County Government

County supervisors OK $308 million spending plan

By From page A1 | June 18, 2014

WOODLAND — Yolo County supervisors approved a preliminary $308 million budget for 2014-15 on Tuesday and will give final approval to a spending plan in September.

The budget features flat revenue growth and the only new positions approved by supervisors Tuesday were those funded by state and federal sources, all in the areas of health and social services.

The vote was 4-1 in favor of the spending plan with Supervisor Duane Chamberlain of the rural 5th District dissenting.

Chamberlain said he did not favor adding new positions — even if the state or federal government is paying for them — because if those funding streams dry up, people would have to be laid off, “and I don’t like to lay people off,” he said.

Chamberlain also objected to positions being added for health and social services but not law enforcement, contending that property crime in rural areas of the county is up and needs to be addressed.

But County Administrator Patrick Blacklock said those state and federal funding streams are restricted to specific purposes.

The Sheriff’s Department, along with several other county departments, has asked for additional staffing in 2014-15, but supervisors did not vote on those requests on Tuesday. Rather, the board will wait until fall when the state budget will have been finalized and the county has a clearer picture of where things stand.

One of the current unknowns is how much money Yolo County will receive for prison realignment.

Assembly Bill 109, passed by the Legislature in 2011, aimed to reduce state prison overcrowding by moving nonserious, nonsexual and nonviolent offenders to county jails. Funding has been provided annually to counties to implement AB 109, but Blacklock said Tuesday that he expects a 10 percent reduction in AB 109 funds this year and possible ongoing reductions due to changes in the state’s funding formula.

Competitive state grants will be available to offset some of that funding reduction, but whether Yolo County could obtain any of those grants is unknown.

The AB 109 funding cuts pleased no one.

“It’s frustrating because the state gave us these individuals to supervise and then (cut funding),” said Supervisor Jim Provenza of Davis.

Other issues facing the county are unlikely to be resolved by the time the board approves the budget in September, chief among them the county’s unfunded road maintenance liability.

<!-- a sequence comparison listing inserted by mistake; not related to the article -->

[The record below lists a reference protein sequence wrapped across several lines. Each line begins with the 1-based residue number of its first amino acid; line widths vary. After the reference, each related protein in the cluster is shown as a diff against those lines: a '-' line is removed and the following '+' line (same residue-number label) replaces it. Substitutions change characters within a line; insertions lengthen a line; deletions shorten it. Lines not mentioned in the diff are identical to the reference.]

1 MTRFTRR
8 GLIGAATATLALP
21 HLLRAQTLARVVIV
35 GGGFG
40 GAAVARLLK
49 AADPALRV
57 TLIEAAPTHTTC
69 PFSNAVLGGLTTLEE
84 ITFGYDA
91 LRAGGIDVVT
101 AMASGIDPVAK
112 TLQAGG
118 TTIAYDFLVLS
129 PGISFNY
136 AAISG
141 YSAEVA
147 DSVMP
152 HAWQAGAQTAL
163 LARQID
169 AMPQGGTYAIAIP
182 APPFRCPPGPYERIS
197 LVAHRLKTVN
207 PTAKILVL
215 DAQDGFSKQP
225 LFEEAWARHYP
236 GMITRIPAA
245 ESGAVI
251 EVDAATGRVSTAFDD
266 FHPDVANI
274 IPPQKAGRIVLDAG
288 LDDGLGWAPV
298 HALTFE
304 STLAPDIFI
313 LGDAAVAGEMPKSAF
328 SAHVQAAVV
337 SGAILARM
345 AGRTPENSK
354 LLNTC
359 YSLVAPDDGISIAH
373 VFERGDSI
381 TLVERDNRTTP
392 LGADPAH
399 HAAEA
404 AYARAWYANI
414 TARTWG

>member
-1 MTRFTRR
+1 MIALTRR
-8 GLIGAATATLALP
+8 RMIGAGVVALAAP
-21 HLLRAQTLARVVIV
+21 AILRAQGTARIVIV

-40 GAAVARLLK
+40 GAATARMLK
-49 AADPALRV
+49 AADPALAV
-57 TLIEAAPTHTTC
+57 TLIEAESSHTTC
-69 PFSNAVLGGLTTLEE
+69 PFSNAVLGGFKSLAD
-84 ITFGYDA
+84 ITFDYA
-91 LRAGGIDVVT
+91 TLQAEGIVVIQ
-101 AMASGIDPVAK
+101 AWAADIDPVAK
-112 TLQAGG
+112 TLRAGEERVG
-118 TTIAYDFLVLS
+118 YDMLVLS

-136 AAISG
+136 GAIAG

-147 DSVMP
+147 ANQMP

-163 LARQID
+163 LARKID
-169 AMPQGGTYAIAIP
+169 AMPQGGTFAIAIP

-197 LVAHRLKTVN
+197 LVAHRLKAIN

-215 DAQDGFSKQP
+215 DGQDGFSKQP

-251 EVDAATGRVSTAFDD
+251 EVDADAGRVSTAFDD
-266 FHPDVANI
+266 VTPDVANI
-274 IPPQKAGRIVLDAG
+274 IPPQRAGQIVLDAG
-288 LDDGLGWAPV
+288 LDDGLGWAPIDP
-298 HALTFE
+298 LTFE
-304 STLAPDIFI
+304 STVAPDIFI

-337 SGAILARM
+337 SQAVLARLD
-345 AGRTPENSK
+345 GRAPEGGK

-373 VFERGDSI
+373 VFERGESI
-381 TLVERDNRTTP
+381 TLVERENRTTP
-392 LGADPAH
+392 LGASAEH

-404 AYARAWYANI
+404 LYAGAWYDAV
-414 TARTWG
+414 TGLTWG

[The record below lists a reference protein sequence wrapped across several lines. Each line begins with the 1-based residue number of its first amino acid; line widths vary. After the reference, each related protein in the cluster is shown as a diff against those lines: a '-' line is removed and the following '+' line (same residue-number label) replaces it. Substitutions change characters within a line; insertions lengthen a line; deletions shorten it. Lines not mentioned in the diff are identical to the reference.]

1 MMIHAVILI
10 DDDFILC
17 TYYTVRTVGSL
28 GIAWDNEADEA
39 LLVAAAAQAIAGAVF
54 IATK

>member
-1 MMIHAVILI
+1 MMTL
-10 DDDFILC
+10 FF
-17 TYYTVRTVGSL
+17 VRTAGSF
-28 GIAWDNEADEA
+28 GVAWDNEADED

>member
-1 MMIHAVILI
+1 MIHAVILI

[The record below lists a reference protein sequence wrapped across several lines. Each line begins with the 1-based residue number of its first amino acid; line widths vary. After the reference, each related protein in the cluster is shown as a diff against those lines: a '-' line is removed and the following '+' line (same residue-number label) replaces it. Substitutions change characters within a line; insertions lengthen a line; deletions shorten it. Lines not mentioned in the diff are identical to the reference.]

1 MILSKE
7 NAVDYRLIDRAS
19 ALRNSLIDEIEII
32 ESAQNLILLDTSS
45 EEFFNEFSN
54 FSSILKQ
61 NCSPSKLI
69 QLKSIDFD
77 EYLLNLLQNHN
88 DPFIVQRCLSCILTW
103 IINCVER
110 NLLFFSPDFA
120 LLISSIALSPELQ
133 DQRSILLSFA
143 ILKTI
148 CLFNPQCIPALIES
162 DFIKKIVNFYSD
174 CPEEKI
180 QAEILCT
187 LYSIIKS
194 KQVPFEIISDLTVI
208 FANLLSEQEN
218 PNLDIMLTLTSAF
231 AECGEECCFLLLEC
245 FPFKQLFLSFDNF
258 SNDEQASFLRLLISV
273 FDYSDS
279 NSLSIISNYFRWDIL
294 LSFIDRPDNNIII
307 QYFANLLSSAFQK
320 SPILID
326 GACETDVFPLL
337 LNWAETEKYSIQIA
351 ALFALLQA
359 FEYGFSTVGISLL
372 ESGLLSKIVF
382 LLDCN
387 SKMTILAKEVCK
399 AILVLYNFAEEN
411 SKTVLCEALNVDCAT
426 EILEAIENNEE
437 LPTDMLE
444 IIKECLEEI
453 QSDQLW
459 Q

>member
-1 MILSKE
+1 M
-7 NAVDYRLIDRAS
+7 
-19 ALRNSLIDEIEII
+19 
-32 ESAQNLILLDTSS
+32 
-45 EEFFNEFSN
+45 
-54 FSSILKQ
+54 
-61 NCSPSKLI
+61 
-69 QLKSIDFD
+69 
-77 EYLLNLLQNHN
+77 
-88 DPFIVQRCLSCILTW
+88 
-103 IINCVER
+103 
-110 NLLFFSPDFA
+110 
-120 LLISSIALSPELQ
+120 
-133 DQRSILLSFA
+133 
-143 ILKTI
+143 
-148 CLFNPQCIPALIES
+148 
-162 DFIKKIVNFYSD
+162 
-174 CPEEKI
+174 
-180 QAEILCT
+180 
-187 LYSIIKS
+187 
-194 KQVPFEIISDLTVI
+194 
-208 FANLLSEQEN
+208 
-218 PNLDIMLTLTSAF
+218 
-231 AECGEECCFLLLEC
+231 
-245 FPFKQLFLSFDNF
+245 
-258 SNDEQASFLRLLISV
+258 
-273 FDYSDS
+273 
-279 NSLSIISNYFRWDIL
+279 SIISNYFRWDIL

Yolo County currently faces three unfunded liabilities — pensions, retiree health and road maintenance, which have a combined current estimated liability of $588.6 million.

The pension liability of $145 million is being addressed through pension reform and lowering of the formula for new employees as well as a change in the CalPERS rate.

The retiree health liability of $138 million is being addressed through additional funds being added to the trust, capping the county premium contribution and one-time funds being reserved.

But the road maintenance liability of $305.5 million has yet to be addressed.

Blacklock said Tuesday the county is working with cities on a capital improvement plan, the first step of which is to identify regional road needs. Once identified, actually paying for maintenance will require a financing plan, possibly in the form of a regional sales tax.

But Blacklock said he doesn’t expect either a capital improvement plan or a funding mechanism to be completed by September when the final budget is approved.

With little change to the county’s budget this year and still a number of unknowns, Tuesday’s hearing focused on philosophical differences among board members on the direction the county should take financially.

Yolo County has seen a steady decline in county employees as a result of budget cuts that began about the time the recession did, including a decrease of 400 full-time-equivalent positions between 2008 and 2013.

Those staffing cutbacks helped dig the county out of a budget deficit and begin steps toward rebuilding the general fund reserve, officials have said, and as a result, the county has seen its credit rating improve.

But in noting the reduction in county staff, Supervisor Don Saylor of Davis suggested that the county look at the actual impact on services to residents and disagreed with Blacklock that the county is doing more with less.

Actually, Saylor said, “we’re doing less with less.”

“A part of attaining fiscal stability is arriving at an approach that continues to serve our population,” he said, as well as protecting the environment, achieving public safety and ensuring that children are cared for.

“We need to address how … we provide the services that our people deserve and need and that we’re committed to provide,” Saylor said.

Supervisor Matt Rexroad of Woodland, meanwhile, stressed the need to deal with liabilities, particularly before another downturn in the economy occurs.

“We as a board get really excited about piles of money but seem to ignore the holes,” Rexroad said. “Right now we have little tiny piles of money but the holes are vastly larger. We need to fill those potholes we have in our budget.”

Between now and September, the board will be able to modify the recommended budget with a simple majority vote, but once final approval comes in the fall, a fourth-fifths vote would be needed to make changes.

— Reach Anne Ternus-Bellamy at [email protected] or 530-747-8051. Follow her on Twitter at @ATernusBellamy

Anne Ternus-Bellamy

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